Medical school counts on community

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UT-Austin would like a medical school. Texas A&M has one, Baylor has one, the University of North Texas has one and Texas Tech has two — one in Lubbock and one in El Paso. The UT System already has several, one each in Houston, Dallas, Galveston and San Antonio. But not Austin.

UT is looking to change that. Plans are in the works for a new medical school in Austin, with associated clinics, medical research facilities and a teaching hospital serving Travis County. But to make all that happen, the University needs a steady, reliable source of funding, which has yet to materialize.

By UT’s estimates, construction and operation of the medical school for 12 years would cost about $4.1 billion. The Board of Regents has committed at least $25 million per year from the Available University Fund and an additional $5 million per year for the first eight years to help with equipment and other startup expenses. But that covers less than 10 percent of the expected total cost. To make up the difference, UT has cobbled together funding from a number of sources, including a possible $250 million for the proposed teaching hospital from the Seton Healthcare Family, which has partnered with UT in the past. But UT still needs about $35 million per year, and for that the University is turning to Travis County taxpayers.

On Nov. 6, Austinites will vote on Proposition 1, which, if approved, would institute a 63 percent increase on their property taxes for health care. This would raise the average Travis County resident’s property taxes by $107.40 in 2014. According to the University and Central Health, Travis County’s hospital district, this extra tax revenue will cover the remaining cost of the medical school.

The proposal also aims to secure additional funding from the federal government through a Medicaid waiver program created last year that provides $1.46 for every $1 invested in health care improvements for a community’s poor. According to Central Health, the $54 million from the tax increase would draw another $76 million from the feds.

The University justifies the tax increase by arguing that the Travis County voters footing the bill would see a significant return on their investment. “It’s important to remember that the tax revenue would be used to pay for health care — not research and not buildings,” said UT spokeswoman Tara Doolittle.

Opponents of the tax increase believe that if UT wants to build a medical school, it should cover the cost itself. But the University’s problem is that its two main sources of revenue­­­ — endowments and appropriations from the Legislature — are not reliable enough to fund such a large-scale initiative.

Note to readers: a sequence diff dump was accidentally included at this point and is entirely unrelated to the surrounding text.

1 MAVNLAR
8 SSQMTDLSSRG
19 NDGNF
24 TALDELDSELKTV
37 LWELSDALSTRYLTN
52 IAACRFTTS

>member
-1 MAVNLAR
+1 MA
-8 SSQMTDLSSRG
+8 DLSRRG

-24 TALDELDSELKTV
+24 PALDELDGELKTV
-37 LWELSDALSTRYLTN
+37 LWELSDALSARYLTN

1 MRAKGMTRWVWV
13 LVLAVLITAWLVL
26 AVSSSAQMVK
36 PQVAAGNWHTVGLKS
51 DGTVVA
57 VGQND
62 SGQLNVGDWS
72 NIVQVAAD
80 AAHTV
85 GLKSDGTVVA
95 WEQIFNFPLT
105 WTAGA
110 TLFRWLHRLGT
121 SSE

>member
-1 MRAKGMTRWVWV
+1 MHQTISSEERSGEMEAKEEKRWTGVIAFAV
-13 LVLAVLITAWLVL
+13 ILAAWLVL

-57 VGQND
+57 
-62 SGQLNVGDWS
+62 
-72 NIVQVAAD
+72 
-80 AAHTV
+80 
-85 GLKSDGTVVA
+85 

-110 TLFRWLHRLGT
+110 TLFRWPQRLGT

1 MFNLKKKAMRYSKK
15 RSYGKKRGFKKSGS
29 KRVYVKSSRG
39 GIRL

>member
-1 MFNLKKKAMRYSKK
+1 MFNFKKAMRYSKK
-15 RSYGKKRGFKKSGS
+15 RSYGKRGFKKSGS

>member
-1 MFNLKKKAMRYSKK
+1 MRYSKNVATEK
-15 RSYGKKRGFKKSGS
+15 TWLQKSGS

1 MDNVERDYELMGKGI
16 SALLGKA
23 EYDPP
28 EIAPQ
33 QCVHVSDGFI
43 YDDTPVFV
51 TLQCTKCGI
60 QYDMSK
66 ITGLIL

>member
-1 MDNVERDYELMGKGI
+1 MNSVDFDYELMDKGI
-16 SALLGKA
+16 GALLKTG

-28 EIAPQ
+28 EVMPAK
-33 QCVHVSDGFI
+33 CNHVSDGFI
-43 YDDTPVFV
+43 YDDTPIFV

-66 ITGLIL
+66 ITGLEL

Endowments are inherently unpredictable, as they are largely based on economic climate. The Legislature could provide steady funding if it wanted to, but it doesn’t always want to. “It is impossible to predict the will of the Legislature or the economic factors that influence both it and donors,” Doolittle said. “In order for this venture to be successful, the predictability of recurring funding is needed for this last piece, and we will not be able to move forward unless such funding is secured.” That’s why the University is looking to the tax increase to provide a steady revenue stream.

A new UT-Austin medical school would be highly beneficial to the city, the state and Texas’ flagship university. It’s unfortunate that the Legislature can no longer be relied on to fund such an advantageous initiative, and in light of that, a tax increase like Proposition 1 is probably the only viable option if UT-Austin is to come up with the money it needs.

Feeling hard-pressed to make sure that money materializes, UT’s Executive Vice President and Provost Steven Leslie put in his rather lengthy two cents, calling for the passage of Proposition 1 in an Oct. 10 email to faculty and staff. The email was then published in the Austin American-Statesman. “For us, this is a yes or no proposition,” Leslie wrote. “Without a complete and reliable source of new funding, we will not be able to start a medical school … A medical school would immediately complement our engineering, natural sciences, nursing, pharmacy, social work, and other programs, strengthening them individually as well as the University’s overall reputation.”

Leslie could not be reached for comment, as he was in China at the time of this writing. It remains to be seen whether Travis County voters will agree to raise their taxes and give UT the medical school it is asking for and if UT faculty and staff will respond positively or object to the University’s Executive VP telling them how to vote.

When they go to the polls, voters should take into account the lack of viable options for funding that UT-Austin faces. We can’t count on our endowment or on our Legislature, but we should be able to count on our community.